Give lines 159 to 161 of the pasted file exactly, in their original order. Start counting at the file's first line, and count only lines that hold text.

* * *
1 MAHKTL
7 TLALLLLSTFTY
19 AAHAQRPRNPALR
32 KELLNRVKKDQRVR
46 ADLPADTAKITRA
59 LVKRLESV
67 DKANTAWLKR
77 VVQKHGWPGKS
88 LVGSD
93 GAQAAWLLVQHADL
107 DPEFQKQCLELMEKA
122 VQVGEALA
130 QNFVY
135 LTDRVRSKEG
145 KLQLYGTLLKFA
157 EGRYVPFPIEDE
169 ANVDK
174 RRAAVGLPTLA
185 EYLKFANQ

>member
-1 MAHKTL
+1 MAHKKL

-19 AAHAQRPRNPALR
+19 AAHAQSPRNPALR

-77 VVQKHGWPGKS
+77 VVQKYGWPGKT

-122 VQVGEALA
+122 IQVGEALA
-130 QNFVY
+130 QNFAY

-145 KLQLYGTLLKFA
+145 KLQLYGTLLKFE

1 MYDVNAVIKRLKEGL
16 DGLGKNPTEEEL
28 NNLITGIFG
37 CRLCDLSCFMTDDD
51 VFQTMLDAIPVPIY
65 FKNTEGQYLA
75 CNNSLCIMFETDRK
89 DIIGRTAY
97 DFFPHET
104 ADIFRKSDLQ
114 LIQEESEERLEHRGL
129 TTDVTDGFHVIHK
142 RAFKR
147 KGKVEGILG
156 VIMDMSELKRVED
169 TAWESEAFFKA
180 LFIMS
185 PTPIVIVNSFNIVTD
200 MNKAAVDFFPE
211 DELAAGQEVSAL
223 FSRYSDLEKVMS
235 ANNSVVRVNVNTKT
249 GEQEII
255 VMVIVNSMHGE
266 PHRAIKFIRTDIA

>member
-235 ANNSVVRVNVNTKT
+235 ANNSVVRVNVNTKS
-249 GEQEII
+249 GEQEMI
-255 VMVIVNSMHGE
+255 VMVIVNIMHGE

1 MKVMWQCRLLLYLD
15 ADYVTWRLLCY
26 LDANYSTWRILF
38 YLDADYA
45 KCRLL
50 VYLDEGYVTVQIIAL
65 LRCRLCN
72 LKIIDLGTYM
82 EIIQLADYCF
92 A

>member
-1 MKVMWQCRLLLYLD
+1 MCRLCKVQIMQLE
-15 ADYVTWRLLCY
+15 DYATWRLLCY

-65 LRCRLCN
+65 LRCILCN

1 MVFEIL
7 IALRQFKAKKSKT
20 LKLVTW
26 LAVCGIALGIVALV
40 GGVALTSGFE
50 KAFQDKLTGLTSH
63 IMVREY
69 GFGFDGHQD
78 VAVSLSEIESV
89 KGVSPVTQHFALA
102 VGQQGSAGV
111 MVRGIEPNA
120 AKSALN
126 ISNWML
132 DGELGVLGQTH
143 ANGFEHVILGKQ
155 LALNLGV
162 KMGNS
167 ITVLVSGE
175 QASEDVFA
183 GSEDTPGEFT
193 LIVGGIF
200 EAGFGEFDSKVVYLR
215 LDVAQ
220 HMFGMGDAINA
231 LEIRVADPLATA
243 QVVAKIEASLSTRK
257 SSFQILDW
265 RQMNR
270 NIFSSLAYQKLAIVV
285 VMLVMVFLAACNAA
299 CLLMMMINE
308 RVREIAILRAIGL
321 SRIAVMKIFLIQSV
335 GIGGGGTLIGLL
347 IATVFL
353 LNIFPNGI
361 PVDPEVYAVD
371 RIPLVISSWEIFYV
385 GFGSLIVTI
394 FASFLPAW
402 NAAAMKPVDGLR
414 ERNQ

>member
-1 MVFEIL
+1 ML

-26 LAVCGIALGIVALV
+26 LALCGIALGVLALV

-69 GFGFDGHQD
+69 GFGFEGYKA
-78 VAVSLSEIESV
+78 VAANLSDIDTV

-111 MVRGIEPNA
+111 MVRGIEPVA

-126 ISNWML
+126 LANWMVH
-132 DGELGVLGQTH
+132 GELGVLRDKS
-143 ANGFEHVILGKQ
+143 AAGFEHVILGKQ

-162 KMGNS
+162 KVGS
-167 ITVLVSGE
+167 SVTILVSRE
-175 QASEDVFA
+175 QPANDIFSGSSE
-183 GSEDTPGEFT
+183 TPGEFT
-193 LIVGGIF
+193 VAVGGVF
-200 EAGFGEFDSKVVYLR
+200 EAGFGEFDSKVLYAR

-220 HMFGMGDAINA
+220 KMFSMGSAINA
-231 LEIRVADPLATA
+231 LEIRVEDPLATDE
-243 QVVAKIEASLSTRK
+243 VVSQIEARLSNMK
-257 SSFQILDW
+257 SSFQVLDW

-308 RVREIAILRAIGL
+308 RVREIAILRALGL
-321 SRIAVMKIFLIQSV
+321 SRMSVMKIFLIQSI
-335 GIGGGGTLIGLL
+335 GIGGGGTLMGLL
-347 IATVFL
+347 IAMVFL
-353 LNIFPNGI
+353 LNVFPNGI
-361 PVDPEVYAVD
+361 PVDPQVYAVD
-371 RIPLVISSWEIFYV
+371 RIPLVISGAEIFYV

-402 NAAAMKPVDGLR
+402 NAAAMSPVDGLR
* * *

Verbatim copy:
+243 VVSQIEARLSNMK
-257 SSFQILDW
+257 SSFQVLDW